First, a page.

A public account has two functions: it unites readers and popularizes the magazine, so the need of the print publication for interaction with it is obvious. In order to attract the attention of as many subscribers as possible, a two-dimensional public account code is placed on the cover of the printed publication. In turn, an increase in the number of subscribers strengthens interest in print media. Deputy editor-in-chief of “Harvest” magazine Zhong noted (2014): “Some of the subscribers of the account wrote to us that they are subscribing to our magazine. They said that the public account posts aroused their interest in literature” (p. 5). Publication of informational messages in a public account is free, so the cost of promoting magazines on WeChat is low. In addition, such newsletters of magazines draw attention only of subscribers who would be interested in a literary magazine, so it is more effective.
In the administrative panel of the public account, the WeChat system provides the owner with real-time data analysis in charts. The objects of analysis are user attributes of subscribers, the volume of attendance of each message, etc. With the help of such studies, a literary magazine can timely identify the most interesting topics for readers, thus guiding the development of print media.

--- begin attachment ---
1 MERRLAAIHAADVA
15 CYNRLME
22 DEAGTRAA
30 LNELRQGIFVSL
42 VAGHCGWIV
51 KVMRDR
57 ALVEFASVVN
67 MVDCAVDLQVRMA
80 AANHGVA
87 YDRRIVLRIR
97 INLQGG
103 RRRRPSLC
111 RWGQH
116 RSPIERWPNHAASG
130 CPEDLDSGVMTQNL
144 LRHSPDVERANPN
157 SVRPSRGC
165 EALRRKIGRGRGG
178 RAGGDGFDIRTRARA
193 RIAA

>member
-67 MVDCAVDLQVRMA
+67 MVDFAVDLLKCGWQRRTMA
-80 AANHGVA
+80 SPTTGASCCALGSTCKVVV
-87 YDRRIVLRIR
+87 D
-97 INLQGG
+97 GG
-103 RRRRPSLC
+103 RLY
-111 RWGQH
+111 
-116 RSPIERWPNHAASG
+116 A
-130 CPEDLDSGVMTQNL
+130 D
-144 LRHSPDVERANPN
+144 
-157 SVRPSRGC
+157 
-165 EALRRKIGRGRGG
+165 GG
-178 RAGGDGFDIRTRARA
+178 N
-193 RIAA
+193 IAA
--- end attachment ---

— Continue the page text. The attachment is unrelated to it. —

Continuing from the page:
Problems in the functioning of the public account of the "Harvest" magazine and their possible solutions.
The public account of this magazine has opened an online store in WeChat, where one can subscribe to print publications and order expired last year issues of the magazine. The public account menu has a link to the online store. However, magazines from previous years (earlier than last year) are still inaccessible to readers. In contrast to the Pareto rule, according to which “20 percent of goods bring 80 percent of the profit” in the mass economy, the “long tail” rule proposed by Anderson (2006), editor-in-chief of “Wired” magazine, proves the opposite: goods that are not very demanded – those same 80 percent – can give profit hundreds of times higher than the profit from the sale of the hit goods (p. 132). The previous issue is sold until the latest issue is published. During this period of time, the publisher makes a profit from the sale of the magazine. Expired magazines, as a rule, have almost no economic value. A public account performs one main function – an automatic response, which helps expired magazines regain demand. Subscribers can send the magazine’s serial number or keywords and get a link to read an expired magazine. In our opinion, it is worth developing the function of searching and reading expired magazines published earlier than last year in a public account, so that readers can get any number according to their requests.